Kammenos told reporters, referring to the Feast of the Dormation, which falls on August 15 and to the Italian torpedoing on a Greek warship on this day in 1940…

“This is a great day for our motherland, the day of Our Lady, the day of Tinos in 1940.”

“I hope that their release…will herald a new day in Greek-Turkish relations. We can live together peacefully, for the benefit of both our peoples.”

The Duran’s Alex Christoforou and Editor-in-Chief Alexander Mercouris examine the reasons behind Erdogan’s unexpected overture to Greece, with the sudden release of two Greek soldiers held in a Turkish prison for nearly 6 months.

Remember to Please Subscribe to The Duran’s YouTube Channel.

Via Ekathimerini

The soldiers – 2nd Lieutenant Angelos Mitretodis and Sergeant Dimitris Kouklatzis – were met by Kammenos, the army chief of staff and an honor guard after their arrival at 3 a.m. at the airport in the northern city of Thessaloniki.

“All I want to say is thank you,” Mitretodis told reporters.

The men were arrested on March 1 for illegally entering Turkey after crossing the heavily militarized land border. Greece strongly protested their long detention in the western town of Edirne, arguing that they had strayed across during a patrol of a trail of suspected illegal immigration amid poor visibility due to bad weather.

Prime Minister Alexis Tsipras welcomed their release as “an act of justice,” and provided the jet he uses on official foreign journeys to bring them back.

Their release “will contribute to strengthening friendship, good neighborly relations and stability in the region,” Tsipras said in a statement. “I want to congratulate and thank (the two men) and their families for their fortitude, patience and trust in our efforts, which were finally justified.”

In Athens, the Foreign Ministry said: “We welcome the release of the two members of the Greek armed forces … following more than five months of unjustified custody in Edirne prison. This decision by the Turkish authorities is positive and will contribute to the improvement of Greek-Turkish relations and the friendship between our people.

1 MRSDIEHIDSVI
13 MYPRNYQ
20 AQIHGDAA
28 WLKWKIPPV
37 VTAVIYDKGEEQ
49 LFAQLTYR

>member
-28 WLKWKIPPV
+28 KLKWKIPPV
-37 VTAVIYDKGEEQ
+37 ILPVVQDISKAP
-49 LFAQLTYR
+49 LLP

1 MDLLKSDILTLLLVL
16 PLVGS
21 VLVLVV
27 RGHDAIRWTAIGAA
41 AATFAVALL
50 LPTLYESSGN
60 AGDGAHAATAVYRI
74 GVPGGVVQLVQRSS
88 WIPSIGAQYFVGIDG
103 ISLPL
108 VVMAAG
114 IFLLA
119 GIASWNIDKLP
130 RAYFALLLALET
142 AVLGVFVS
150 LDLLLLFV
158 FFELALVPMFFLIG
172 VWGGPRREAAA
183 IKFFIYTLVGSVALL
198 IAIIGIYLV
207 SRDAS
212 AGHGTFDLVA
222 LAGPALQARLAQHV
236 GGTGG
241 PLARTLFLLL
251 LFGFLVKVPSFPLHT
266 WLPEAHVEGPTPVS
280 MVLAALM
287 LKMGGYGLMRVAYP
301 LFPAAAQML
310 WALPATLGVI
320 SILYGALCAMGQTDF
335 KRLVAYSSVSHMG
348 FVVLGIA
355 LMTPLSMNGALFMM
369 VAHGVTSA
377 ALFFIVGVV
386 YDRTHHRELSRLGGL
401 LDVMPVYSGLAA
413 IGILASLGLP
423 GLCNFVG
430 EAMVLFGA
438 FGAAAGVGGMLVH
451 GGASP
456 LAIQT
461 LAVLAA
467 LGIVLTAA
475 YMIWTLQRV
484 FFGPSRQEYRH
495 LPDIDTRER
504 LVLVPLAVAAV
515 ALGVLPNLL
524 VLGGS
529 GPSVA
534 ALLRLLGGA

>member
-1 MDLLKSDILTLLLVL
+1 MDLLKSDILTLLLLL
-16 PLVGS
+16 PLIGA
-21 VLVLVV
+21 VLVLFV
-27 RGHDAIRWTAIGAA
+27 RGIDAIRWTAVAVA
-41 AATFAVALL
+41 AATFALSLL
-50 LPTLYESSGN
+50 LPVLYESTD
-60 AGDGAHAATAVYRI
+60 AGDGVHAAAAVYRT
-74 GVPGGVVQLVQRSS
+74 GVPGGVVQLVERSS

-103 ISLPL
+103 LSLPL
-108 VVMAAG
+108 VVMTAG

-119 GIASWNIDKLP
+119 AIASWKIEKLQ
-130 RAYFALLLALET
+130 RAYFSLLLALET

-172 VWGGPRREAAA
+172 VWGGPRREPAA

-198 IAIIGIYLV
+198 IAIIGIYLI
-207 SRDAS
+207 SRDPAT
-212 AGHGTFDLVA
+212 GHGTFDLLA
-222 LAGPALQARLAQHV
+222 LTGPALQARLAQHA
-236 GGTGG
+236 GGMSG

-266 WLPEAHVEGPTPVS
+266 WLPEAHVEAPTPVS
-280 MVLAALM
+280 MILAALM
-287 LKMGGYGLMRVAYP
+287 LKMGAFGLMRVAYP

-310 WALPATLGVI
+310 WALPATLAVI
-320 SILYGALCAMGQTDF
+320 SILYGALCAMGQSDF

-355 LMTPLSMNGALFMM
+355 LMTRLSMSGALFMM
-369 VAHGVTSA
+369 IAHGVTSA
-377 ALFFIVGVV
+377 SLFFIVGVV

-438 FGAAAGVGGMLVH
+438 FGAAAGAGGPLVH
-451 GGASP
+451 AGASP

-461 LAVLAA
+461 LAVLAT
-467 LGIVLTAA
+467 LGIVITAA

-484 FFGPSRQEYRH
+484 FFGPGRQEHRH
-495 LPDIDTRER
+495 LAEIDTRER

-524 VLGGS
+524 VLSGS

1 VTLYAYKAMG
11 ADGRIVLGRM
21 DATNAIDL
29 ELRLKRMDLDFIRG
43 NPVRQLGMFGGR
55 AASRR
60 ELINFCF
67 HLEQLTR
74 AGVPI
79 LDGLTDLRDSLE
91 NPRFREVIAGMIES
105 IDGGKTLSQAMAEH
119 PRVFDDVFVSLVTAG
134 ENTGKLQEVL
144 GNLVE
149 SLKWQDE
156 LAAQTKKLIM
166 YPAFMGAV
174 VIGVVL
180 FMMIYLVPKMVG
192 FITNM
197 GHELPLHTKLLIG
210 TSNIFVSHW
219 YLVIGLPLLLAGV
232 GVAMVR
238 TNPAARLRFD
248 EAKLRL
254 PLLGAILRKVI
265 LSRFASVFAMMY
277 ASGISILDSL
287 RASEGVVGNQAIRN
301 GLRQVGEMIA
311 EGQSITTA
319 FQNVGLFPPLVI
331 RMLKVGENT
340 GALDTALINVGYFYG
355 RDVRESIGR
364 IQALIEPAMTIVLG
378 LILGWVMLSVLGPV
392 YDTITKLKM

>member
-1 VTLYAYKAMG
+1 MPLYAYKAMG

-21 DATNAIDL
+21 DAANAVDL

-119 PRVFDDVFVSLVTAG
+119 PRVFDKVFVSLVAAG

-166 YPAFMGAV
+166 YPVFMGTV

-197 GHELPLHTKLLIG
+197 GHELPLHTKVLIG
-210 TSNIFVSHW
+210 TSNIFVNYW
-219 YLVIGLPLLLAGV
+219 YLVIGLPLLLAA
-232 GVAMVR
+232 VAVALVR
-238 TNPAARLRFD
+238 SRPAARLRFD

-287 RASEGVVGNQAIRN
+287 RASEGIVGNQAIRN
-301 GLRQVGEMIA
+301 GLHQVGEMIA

“The constant efforts exerted by the Prime Minister, the Foreign Ministry and the diplomatic and consular missions of Greece in Turkey have borne fruit. Once again diplomacy is the biggest winner.”

The men’s arrest had considerably strained Greek-Turkish relations. Kammenos had claimed that they were being held “hostage” by Turkey, which is trying to secure the extradition of eight Turkish servicemen who fled to Greece after the 2016 failed military coup in Turkey.

Ankara accuses its servicemen of involvement in the coup, but Greek courts have refused to extradite them, arguing they would not get a fair trial in Turkey and their lives would be in danger there.

The two Greeks were released Tuesday pending the outcome of their trial by a Turkish court. Turkey’s state Anadolu Agency said that in a court hearing to review a request for their release the two said in their defense that they had crossed the border by mistake.

Mitretodis’ father told the AP that his son had shown great strength in prison.

“My wife phoned and told me the news, and at once I called the Greek consul (in Edirne) and confirmed that the lads have been set free,” Nikos Mitretodis said. “They didn’t do anything wrong, and they spent a long time in prison. But they were strong during all that time, and remain strong, they have to be.”

“I want to thank everyone for their solidarity – the media, our political leadership, the Church and anonymous people who stood by us,” he added.

Greek President Prokopis Pavlopoulos said the release of the two soldiers “on the one hand constitutes a basic act of justice on the part of the Turkish authorities. On the other hand, it shows how Turkey can and should continue to fully reestablish the climate of friendship and good neighborliness with Greece”.

Main opposition New Democracy leader Kyriakos Mitsotakis said: “The release of the two Greek officers is happy news amid the gloomy summer that our country is experiencing. All Greeks await their return with joy and emotion.”

In Brussels, European Commission President Jean-Claude Juncker said he was delighted by news of the Greek soldiers’ imminent release. “As I said (before) … Turkey has nothing to fear from its European neighbors. We want to see a democratic, stable and prosperous Turkey,” he posted on Twitter.